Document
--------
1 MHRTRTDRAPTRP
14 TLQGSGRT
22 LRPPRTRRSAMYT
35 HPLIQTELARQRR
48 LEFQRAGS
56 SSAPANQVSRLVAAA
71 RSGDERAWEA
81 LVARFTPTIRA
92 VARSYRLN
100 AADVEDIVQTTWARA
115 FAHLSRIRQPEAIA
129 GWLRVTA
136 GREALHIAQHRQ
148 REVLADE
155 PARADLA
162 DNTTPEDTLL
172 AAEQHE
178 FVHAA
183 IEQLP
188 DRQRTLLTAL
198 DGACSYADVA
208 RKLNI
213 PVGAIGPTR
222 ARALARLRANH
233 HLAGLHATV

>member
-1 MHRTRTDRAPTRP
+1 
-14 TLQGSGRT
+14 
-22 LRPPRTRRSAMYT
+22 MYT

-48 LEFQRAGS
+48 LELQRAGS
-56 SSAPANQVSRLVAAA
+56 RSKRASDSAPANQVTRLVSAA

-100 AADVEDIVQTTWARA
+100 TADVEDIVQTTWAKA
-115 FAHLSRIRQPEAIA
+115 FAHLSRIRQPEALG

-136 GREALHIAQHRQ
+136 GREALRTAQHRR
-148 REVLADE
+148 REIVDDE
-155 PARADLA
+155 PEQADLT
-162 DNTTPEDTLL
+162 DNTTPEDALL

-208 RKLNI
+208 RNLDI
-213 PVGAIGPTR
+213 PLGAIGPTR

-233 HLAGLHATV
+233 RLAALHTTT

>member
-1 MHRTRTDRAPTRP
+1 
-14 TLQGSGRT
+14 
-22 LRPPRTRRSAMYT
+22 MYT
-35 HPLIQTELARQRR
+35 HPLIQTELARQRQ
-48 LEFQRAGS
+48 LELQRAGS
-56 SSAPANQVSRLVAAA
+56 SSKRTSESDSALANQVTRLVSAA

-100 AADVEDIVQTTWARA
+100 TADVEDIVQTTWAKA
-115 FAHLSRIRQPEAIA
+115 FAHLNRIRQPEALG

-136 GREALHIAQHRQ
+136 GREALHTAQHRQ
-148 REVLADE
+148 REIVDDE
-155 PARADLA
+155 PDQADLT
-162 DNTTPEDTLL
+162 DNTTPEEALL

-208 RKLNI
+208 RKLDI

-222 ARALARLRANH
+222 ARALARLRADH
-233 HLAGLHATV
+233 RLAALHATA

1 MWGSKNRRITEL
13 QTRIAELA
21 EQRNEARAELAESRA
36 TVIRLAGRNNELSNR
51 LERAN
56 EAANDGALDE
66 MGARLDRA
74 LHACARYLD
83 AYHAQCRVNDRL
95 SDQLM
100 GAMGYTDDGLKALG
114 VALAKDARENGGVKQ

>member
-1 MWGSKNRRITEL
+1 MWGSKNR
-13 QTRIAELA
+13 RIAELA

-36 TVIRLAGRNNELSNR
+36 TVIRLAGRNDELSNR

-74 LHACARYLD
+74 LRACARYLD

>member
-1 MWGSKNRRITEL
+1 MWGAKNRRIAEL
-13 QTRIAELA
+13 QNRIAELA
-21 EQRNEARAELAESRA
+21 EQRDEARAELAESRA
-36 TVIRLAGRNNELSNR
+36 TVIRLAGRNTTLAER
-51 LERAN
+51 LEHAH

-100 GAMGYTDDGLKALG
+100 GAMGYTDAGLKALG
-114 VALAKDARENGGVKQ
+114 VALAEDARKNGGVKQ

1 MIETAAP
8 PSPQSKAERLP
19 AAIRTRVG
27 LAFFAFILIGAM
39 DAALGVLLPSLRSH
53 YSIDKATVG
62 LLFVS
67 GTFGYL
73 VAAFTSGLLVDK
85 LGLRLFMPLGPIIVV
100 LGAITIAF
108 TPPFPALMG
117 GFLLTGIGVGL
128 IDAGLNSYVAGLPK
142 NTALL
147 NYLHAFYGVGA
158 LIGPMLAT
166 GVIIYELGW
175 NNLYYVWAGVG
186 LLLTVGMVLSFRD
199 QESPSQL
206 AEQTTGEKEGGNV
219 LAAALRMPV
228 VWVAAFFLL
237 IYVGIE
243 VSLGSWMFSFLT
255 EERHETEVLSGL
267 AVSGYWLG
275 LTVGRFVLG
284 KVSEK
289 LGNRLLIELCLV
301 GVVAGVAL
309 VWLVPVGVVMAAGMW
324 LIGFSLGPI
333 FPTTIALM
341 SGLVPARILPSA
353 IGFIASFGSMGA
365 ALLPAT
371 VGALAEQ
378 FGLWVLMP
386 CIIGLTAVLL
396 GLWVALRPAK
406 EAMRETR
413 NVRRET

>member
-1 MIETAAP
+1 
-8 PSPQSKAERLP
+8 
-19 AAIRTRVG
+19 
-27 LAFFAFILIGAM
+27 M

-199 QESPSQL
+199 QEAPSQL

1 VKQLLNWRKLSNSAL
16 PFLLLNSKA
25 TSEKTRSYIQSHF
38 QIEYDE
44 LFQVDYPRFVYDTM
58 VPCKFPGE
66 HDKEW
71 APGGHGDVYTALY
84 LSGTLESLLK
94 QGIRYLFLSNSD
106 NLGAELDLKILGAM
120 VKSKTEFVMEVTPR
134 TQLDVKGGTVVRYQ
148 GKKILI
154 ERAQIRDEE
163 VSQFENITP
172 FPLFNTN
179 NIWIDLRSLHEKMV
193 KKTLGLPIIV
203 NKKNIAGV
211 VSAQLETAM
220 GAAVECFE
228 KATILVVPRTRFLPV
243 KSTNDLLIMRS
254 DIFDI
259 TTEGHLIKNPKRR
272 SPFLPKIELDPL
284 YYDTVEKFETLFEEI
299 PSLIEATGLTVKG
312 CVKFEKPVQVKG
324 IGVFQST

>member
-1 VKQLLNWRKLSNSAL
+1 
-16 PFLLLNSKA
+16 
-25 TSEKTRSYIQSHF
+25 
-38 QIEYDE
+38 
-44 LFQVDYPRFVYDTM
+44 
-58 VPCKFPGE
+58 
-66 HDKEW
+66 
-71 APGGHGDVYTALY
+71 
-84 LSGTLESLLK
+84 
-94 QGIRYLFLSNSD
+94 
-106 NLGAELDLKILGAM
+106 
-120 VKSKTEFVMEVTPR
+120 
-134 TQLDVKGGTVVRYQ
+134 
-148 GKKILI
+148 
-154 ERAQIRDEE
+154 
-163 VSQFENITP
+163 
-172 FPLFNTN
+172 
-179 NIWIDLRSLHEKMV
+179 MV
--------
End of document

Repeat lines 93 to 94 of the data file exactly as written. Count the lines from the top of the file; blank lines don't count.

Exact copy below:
74 LHACARYLD
83 AYHAQCRVNDRL